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4-H canners need help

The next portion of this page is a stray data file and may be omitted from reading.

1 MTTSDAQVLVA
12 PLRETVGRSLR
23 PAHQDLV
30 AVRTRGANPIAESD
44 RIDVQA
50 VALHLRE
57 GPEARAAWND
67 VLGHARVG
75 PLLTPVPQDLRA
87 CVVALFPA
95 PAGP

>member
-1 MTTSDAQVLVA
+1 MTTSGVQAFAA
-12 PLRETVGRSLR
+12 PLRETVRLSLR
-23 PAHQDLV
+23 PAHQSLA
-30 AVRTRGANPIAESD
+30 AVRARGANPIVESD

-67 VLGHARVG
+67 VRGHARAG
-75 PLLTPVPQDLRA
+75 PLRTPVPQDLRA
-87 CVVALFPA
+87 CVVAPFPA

Four-H girls carrying on can ning projects are faced with a seri ous problem owing to the extreme early hot weather and drouth which is reducing the supply and variety of sound fruits and vegetables. Some girls have been fortunate in starting to can early, making the fullest use of berries and new gar den products. Where these are yet available club girls are urged to make the largest possible use of them lestdatersupplks fail. A larJfliHIHWf the 5 50,000 girls enrolled in 4-H clubs is par ticipating in the contest which is sponsored by the Kerr Glass Cor poration and provides gold medals for county champions, a trip to the 13 th National Club Congress for each state champion, and a $400,00 scholarship for the national winner. Some fruit and vegetable growers have been more fortunate, as usual, than others in getting good crops due to differences in soil, cultural methods and varieties. These growers ar¥ discovered by a little inquiry and are usually glad to help club members fill their needs. Monument Made Of Petrified Logs Ellensburg, Wash.—The propos ed Ginkgo national monument near here contains approximately 2.000 petrified logs, valued at $1,000 each. Among the logs is a petrified ginkgo tree, which grows today only in China and Japan, evidence that Washington once had a tropi cal climate. DUKE ENDOWMENT OPPOSES The Duke Endowment thinks the two and three-quarter million dollar PWA loan to the Green wood SoutS* Carolina, municipal power plant would so compete with the Duke Power company as to seriously cripple the latter and thwart its broad benefactions. It is pointed out that the South Caro lina project is in the nature of a subsidy; would not be self-sustain ing, and would serve its largest purpose in berfefitii^g an unnamed textile plant who seeks cheaper power. Some folks consider it hard times to have to do any hard work. 1817 Transients , j Aided By Local FERA Bureau (Continued from page one) five negroes are worked daily on the farm. In the Recreation Hlall across the street from the main building the men are encouraged to play games, read, study, sing, and otherwise enjoy themselves when not on duty. A piano, radio, workroom and class room help in this recreational program. The men enjoy putting out a small weekly paper, and also have a ful ly equipped baseball team. The bureau’s farm has become a vital part of it’s constructive pro gram. Within a short while, with the proper cooperation, this center expects to be self-sustaining and hopes to have a surplus of farm products to furnish other relief centers. Forty-two thousand to mato plants some two hundred thousand sweet potato slips, along with corn, sugar can^, pumpkins, peas, and other vegetables have been planted and present prospects oint to a good crop. Two trac tors were used in breaking the land and three mules and sufficient plows are a part of the permanent equipment. This farm, although only about a month old, shows that wonderful results have been ac complished by transients who were branded as bums who would not work. In addition to the running of the various shelters and working on the farm, the transients will soon have the opportunity to work in an overall and shirt sewing room which has been approved and the machinery for which is now being ordered. Plans are also under way to arrange for a small laun dry and canning equipment is be ing provided for canning farm pro ducts in the immediate future. Each transient is required to work thirty hours a week for which he is paid ninety cents in addition to his keep. Some few who occupy key positions and act as petty of ficers, or sergants, receive as high as three dollars a week. Ample opportunity is afforded these men and women to occupy their minds in the performance of a great va riety of duties such as typing, mimeographing, bookkeeping, bar bering, cleaning and pressing, domestic science, electrical and plumbing experience, carpentering, painting, telephone exchange op eration, and most important of all, personal hygiene and the value of sanitation. NRA Relaxes Twq important relaxations in NRA price policies have been or dered by President Roosevelt. 'One executive order, seeking keener competition for govern ment contracts, allowed bidders to quote prices as much as 15 per cent below figures listed under Blue Eagle codes. These lower prices that would have to be filed with code authorities so as to be come available to the public. A second order dropped fair practice standards—including price fixing—for America's service in dustries and simultaneously offered these 5 trade blanket agreements on the Blue Eagle wage and hours provisions for their several mil lion workers. An opportunity for local fair practice codes was left open. The presidential order and sup plementary ruling by Johnson for the new blanket agreements evi denced an intention to speed to conclusion the huge block of pro | posed service codes which have | been clogging NRA machinery for i months. CAL-SO-BARB Safe and Sure Relief for Indi gestion. Sold By TOMS DRUG STORE SALISBURY, N. C. 111 .1—tl If. • AFTER A TIRING GAME, enjoy a Camel. Thanks to the “energizing effect* in Camels your “pep" soon returns! You can smoke as many Camels as you want ... They never jangle the nerves. “Get a UIS with a Camel!” ✓ BUILDER OF TOMORROW’S HIGHWAYS TO BE BOTH ARTIST AND ENGINEER America’s Turn to Emphasis on Beauty Becoming Major Factor in Road Building. By SAMUEL BAKER, Director, Schools of Civil Engineer ing, International Correspondence Schools. WITH touring by motor car over the nation’s highways firmly established as one of our chief forms of recreation, signs are mul tiplying that in building our road3 of tomorrow the highway engineer will pay careful attention to fea tures that have usually received from him only secondary considera tion in the past. The highway engi neer or me luiure wm combine with his engi neering skill many ot th*e functions of tha landscape artist. Preservation of tha natural beauties of tha roadside and provisions for the comfort of users of the highway are rap idly becoming major factors in the construc tion of our roads. It is no far-fetched vision to foresee the day when it will be generally ac cepted that the planning of high ways should include provision for small park? at intervals along the way, where motorists can stop for lunch, to rest, or to stretch cramped .legs. Much has already been accom plished in this direction, but it is still only a start. Strategically lo 1 cated nurseries where trees, shrubs, and flowers can be raised for park and roadside planting will be con sidered as necessary to a state high way organization as its graders and power shovels. V. S. Bureau ot Public Roads Photo A roadside park, typical of those which future highway planning will provide for. Light standards and guard rails will be designed to harmonize with the surroundings. Where a grove of magnificent trees can be saved by a change in the route, the change will be made even if it will involve additional cost. There will be more frequent construction of short haif tunnels under great overhanging U. S. Bureau of Public Roads Photo Roadside planting along a rural highway. cliffs and along sheer canyon walls, in spite of the fact that it would often be less costly to blast away those irreplaceable landmarks. Where excessive grading is not a determining factor, a relatively straight line between two points is usually the most economical route for a highway. Beauty, however, often demands a winding alignment along the natural contours of the landscape. In many phases of American life there is evidence that we are turn ing from an absorbed concentration upon utility to emphasis upon beauty of design. Highway design will not escape the trend, and on the high way engineer will devolve the re sponsibility for the best possible compromise between the conflicting requirements of utility and art. HEDRICK AUTO COMPANY There would not probably be much trouble about exceeding ap propriations, if the public officials had to make up the deficits out of their own pockets. — There are many monuments com memorating the World war, but the most impressive one is the na tionjal debt, and wherever we live, we get some vision of its majestic proportions every day. 1932 Tudor Ford Sedan 1932 Ford Coach 1932 Ford Coupe 1932 Tudor Deluxe Sedan 1932 Ford Standard Coupe 1932 Ford Sedan 1932 Ford Victoria 1931 Chev. Coupe 1931 Chev. Panel Delivery 1931 Nash Coupe 1930 Chev. Coach 1930 Nash Sedan 1930 Chev. Coupe 1930 Ford Coupe 1929 Plymouth Fordor Sedan 1929 Ford Coupe 1929 Ford Sedan 1929 Chevrolet Sedan 1929 Chev. Coach 1929 Packard 1929 Dodge Sedan 1929 Chev. Roadsters (4) 1929 Essex Sedan USED AUTOMOBILES— Ford Roadster. Chevrolet Coach. Ehirant Coach. Chevrolet Coupe. Buick Sedan. Several Model T’s, in Coupes and Sedans. These cars are priced to move quickly. ROUZER MOTOR CO., Inc. NEW AND USED CARS— 1931 Ford Tudor, excellent condi tion. 1933 Chevrolet Master Coach. Also the new 1934 Plymouth Special Deluxe Four-door Sedan. Delivered in Salisbury, tax paid, 755.00. 1931 Chevrolet Coach. 1928 Chev. Roadster. See the new model Plymouth. Ranging in Price for $608.50 to $826.50. ROWAN SALES 130 EAST INNES USED CARS— AT THE DODGE PLACE TODAY 1931 Chevrolet 6-wheel road ster* _Clean ’30 Ford Roadster, 6 wheeLClean ’3o Dodge D. A. Sedan_Clean ’3 0 Buick Sedar* and Coach_Clean ’33 Chevrolet Coach_Clean ’3 3 Chevrolet Sedan_Clean Lots of others that will make you a good buy. McCANLESS MOTOR CO. WE SELL AND TRADE. 116 E. COUNCIL PHONE 59 USED CAR SPECIALS— 1929 Chevrolet Coach, excellent and tires. (3) 1930 Chevrolet Coaches, clean, new paint, good tires. 193 0 Chevrolet Coupe, rumble seat. 1929 Chevrolet Coach, excellent condition. 1928 Chevrolet Coach, good tires. 1927 Chevrolet Sedan, new wood work and paint. The above are in A-1 condition. FOIL MOTOR CO. 211 E. INNES ST. PHONE 1862 READ ALL OF These Offers i " BETTER Raney-CIine Motor Co. CHEVROLET DEALERS 531 S. MAIN STREET PHONE 633 1929 Chevrolet Roadster 1930 Chevrolet Coach (2) 1933 Chevrolet Coach 1929 Chevrolet Coach (2) 1931 Chevrolet Sedan 1933 Chevrolet Town Sport Sedan 193 3 Chevrolet Coupe, Sport 1932 Chevrolet Coach 1930 Chevrolet Sedan 1929 Chevrolet 1% ton Truck 193 3 Chevrolet 154 ton, 157 inch wheel base 1930 Chevrolet 1J4 ton Truck 1930 Ford Sport Roadster 1929 Ford Co<tch (2) 1933 Ford V-8 Coach 1934 Ford V-8 Coach 1930 Pontiac Coach 1931 Austin Coupe II # I L At The Chevrolet Place MOVED—WE ARE NOW Lo cated at the corner of Lee and Bank Streets where we are pre pared to serve you with all kinds of new and used furniture. Fur niture repairing a specialty. Stoves, ranges, refrigerators, etc. W. D. KENNEDY, corner Lee and Bank Streets. DON’T TOUCH—The Classified Ads unless you are interested in thrift and profit—their good luck in these directions is con tagious! The Truth About Mahatma Gandi. An! American Traveler Reveals What He Saw in India and Tells Some Inside Secrets of Gand d’s "Ashram.” Read About It in The American Weekly, the maga zine which comes on July 8 with the BALTIMORE SUNDAY AM ERICAN. Buy your copy from your favorite newsboy or news dealer. SIX YEARS AHEAD AS LOW AS $3.65 COOPER Armored Cord Tires have been bonded against all road hazards, 12-15 and 18 months. You can’t beat Cooper or General Tires in Price or Quality. Investigate. Phono 9126. Yours, GEORGE RUSHER. SALISBURY SERVICE STATION Classified Ads WANT AD RATES This type, 10 point—5 cents per line—5 words to the line. For the convenience of cus tomers we will accept want ads over the telephone from anyone listed in the telephony directory. PHONE 133 Blind Student Wins Highest Award In Class Atlanta; Ga.-—Clifford, M. Wit cher, who has been totally blind since infancy, received the highest scholastic award from Georgia Tech at the annual honor day ex ercises. More than 200 other stud ents participated in the honors. He received the Phi Kappa Phi scholarship cup for having at tained the highest average in the senior class. The boys who make wonderful jumping records, do not always jump with equal energy when father lays out some work for them to do. If the statesmen don’t promise many things that can’t be done, they are said to lack vision, and if they do make such promises, then they are said to be fooling the peo ple. They tell us we must mobilize the resources of the country, but automobilizing the - country ap pears to be more popular in North Carolina. der. Furthermore, if the amount of land the grower has in cotton is going to product without side dressing all the poundage he will be allowed to sell, then no nitrogen should be added to thfej soil. On light lands 100 to 125 pounds of nitrate of soda per acre will provide all the side dressing needed under average normal conditions: From 75 to 100 pounds per acre is elnough for sandy loam. Heavy sandy loams, clays, and similar soils require only 50 to 75 pounds to the acre. Only readily soluble forms of nitrogen should be used; such as nitrate of soda, sulphate of am monia, Iqunasalpeter, calurea, cal nitro, urea, and other inorganic sources of nitrogen. Best results will be obtained when corn and cotton, ard side dressed early, according to the re sults of experiments made by the agronomy department of the North Carolina experiment station at Raleigh. Both of these crops absorb most of the nitrogen used in the pro duction of se^d during the early period of the plant’s development. Usually corn should be side dress ed when knee high and cotton at the first or the second cultivation after chopping. Many farmers have been misled by the fact that late applications of nitrogen are effective in increasing the yield and color of stover, but this does not mean that thd maxi mum yield of grain is obtained. Late applications of nitrogen to cotton increase the growth o# the plant but delay the maturiy of the boll, both of which need to be avoided when boll weevils are present. If a good growth of legumes has been turned under before planting the corn, the amount of side dressing needed will be much less. In the case of cotton and some other crops, the side dressing may be omitted entirely if the crop follows a good legume turned un Side-Dress Early For Best Results A CAGEFUL OF CANDY flERE is a vendor with a flare for 4 * display. He la the candy man of Mexico who stalks the streets with his store perched atop a pole where even the tiniest of his prospects can enjoy an unobstructed view of the tempting tidbits daintily displayed in the curtained cage. With one toot of his horn this roaming confectioner can collect a crowd that would put the Pied Piper to shame. Despite his popularity, however, his business has Its ups and downs, for the junior trade is a flckle one even in Mexico. On cool days his following is apt to transfer itself to the tamale man who peddles a Mexican edition of our "hot dog" —a unique envelope-like sandwich, wrapped in banana leaves, made of a corn-flour pancake enclosing hot meat, beans, or calabash seeds. On warm days the bulk of trade goes to the “refresco” man who sells a delicious ice cream made of frozen cocoanut milk heaped high in golden cones. On days when ships visit Mexico on their fortnightly cruises between New York and California, business booms for all three ven lors, because travelers tind these lovel foods refreshing aids to sight seeing. !l---: | Traveling Around America i ~ -- The girls in the business offices are said to attract much attention from the male help, but anyway the boys employed in those offices have an incentive for turning up every day on time. Total Liabilities_$350,730.75 Capital Stock—Com mon -$ 25,000.00 Surplus—Unappropriat ed _ 14,500.00 Undivided Profits_ 449.41 Reserve for Depreciation Fixed Properties_ 1,000.00 Total Capital_$ 40,949.41 Total Liabilities and Capital_$391,680.16 STATE OF NORTH CAROLINA County of Rowan, ss: C. C. Graham, Cashier, F. R. Graham, Director, and J. F. Coop er, director of the above named bank, each personally appeared be fore me this day, ai|d being duly sworn, each for himself, says that the foregoing report is true to the best of his knowledge and belief. C. C. GRAHAM, Cashier F. R. GRAHAM, Director J. F. COOPER. Director Sworn to and subscribed before me this the 5th day of July, 1934. J. E. CORRELL, Notary Public. My commission expires 2-13-1936. Total Resources-$391,680.16 LIABILITIES AND CAPITAL Demand Deposits—Due Public Officials_$ 3,204.57 Demand Deposits—Due Others _ 134,342.18 Cashiers Checks, Certified Checks and Dividend Checks _ 7,022.80 Accrued Interest_ 3,000.00 Time Certificates of De posit—Due Public Offi cials _ 7,000.00 Time Certificates of "De posit—Due Others— 132,042.11 Savings Deposits—Due Others _ 64,119.09 Report of the Condition of the Bank of China Grove at Chinn Grove, North Carolina, to the Commissioner of Banks at the close of business on the 30 th day of June, 1934. RESOURCES Cash, Checks for Clearing and Transit Items_$ 7,63 5.72 Due -from Approved De pository Banks_100,810.19 United States Bonds, Notes, Etc_ 30,000.00 North Carolina State | Bonds, Notes, Etc_ 33,856.00 North Carolina Political Subdivisions Bonds and Notes _ 16,015.00 Other Stocks and ' Bonds _ 1,734.00 Loans and Discounts— Other _ 183,169.25 Banking House and Site_ 4,240.00 Furniture, Fixtures and Equipment_ 1,970.00 Other Real Estate_ 2,250.00 South Carolina Notes (Highway) _ 10,000.00 In Minnesota a snare plan nas worked well, as in some other states. It works like this: If A has the jars and B does the work and has the products A gets one fourth. If A has the jars and pro duct and B supplies work and equipment they go 50-50. If A has the products only. A gets one fourth. If A has the jars and equipment and B supplies the re mainder they sharia 50-50. If A has only the equipment A gets one fifth. The plan may be altered to suit varying situations. Fcbd products not commonly canned are being made more use of this year. These include such as mushrooms, sweet corn, peas in the pod where the crop is short, field peas, cowpeas, dandelion and other wild greens, melon rind, and others which will be suggested by these. In spite of the drouth club members and leaders need not lack products if they will "dust around” a little to secure them.